More than half of ‘suspicious activity reports’ targeted Arabs and Muslims in Chicago

Arab community and Muslim organisations are demanding an end to racial profiling after it was revealed that over 50 percent of “suspects” reported to the police, primarily for doing mundane things like texting or taking photos, were described as people of Arab descent in Chicago.

Arab American Action Network (AAAN) obtained 235 Suspicious Activity Reports (SARs) created by the Illinois State Police (ISP) and the Chicago Police Department (CDP) through the Freedom of Information Act (FOIA).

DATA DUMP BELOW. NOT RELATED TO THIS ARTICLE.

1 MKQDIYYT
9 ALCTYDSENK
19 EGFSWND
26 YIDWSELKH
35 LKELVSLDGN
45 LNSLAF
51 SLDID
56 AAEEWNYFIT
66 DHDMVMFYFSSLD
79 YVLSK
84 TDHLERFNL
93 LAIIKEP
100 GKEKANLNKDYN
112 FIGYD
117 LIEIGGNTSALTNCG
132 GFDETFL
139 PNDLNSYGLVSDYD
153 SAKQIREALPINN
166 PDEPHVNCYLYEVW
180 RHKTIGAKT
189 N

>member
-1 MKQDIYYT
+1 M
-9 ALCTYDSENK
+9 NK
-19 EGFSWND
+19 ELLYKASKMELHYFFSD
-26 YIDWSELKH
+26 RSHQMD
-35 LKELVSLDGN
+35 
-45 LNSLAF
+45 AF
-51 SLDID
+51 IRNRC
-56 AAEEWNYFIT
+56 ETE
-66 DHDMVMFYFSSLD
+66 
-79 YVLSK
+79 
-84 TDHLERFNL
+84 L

The organisation said more than fifty percent of the people who were reported for “suspicious activities” between 2016 and 2020 were either Muslims or those with an olive skin tone generally associated with the Middle Eastern people.

Chicago Muslim and Arab researchers argue that these fusion centers and reports lead to criminalision of communities of colour, as they have become tools of racial profiling. The law enforcement reports reveal a disturbing pattern of marking Muslims for simply speaking their native language on the phone, such as Arabic or taking photos.

SARs are the documents produced by, “If You See Something, Say Something” – a campaign by the Department of Homeland Security that encourages people to report suspicious activity to their local law enforcement.

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